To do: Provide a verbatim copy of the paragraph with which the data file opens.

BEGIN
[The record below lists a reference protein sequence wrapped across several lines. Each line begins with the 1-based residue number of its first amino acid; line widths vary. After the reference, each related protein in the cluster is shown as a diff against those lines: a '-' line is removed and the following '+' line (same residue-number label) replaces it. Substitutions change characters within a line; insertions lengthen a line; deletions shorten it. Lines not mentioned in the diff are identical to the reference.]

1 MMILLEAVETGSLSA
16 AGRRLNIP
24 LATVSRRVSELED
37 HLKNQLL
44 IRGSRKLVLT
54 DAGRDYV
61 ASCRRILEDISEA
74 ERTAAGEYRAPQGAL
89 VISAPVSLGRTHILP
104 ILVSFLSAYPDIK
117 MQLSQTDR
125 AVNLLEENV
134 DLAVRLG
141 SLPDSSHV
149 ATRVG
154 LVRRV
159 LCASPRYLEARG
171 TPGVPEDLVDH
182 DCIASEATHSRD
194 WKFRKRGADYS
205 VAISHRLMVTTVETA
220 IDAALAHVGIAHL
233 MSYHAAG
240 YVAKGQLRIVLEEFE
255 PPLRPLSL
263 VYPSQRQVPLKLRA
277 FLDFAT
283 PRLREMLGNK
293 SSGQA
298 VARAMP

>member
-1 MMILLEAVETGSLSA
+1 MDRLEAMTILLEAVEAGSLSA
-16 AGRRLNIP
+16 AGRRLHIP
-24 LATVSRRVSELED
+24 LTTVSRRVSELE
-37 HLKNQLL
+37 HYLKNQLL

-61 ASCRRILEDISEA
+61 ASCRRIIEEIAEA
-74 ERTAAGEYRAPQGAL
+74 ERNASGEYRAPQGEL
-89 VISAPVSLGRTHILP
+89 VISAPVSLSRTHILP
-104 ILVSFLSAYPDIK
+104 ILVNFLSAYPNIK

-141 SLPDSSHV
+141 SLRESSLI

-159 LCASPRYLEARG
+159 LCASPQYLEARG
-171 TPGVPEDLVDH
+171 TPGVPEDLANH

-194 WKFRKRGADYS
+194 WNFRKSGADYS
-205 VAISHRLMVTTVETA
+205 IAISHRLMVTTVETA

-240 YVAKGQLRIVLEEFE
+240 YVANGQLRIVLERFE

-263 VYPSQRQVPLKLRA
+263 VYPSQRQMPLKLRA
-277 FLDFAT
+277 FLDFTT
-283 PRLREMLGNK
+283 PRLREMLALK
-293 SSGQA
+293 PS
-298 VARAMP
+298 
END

[The record below lists a reference protein sequence wrapped across several lines. Each line begins with the 1-based residue number of its first amino acid; line widths vary. After the reference, each related protein in the cluster is shown as a diff against those lines: a '-' line is removed and the following '+' line (same residue-number label) replaces it. Substitutions change characters within a line; insertions lengthen a line; deletions shorten it. Lines not mentioned in the diff are identical to the reference.]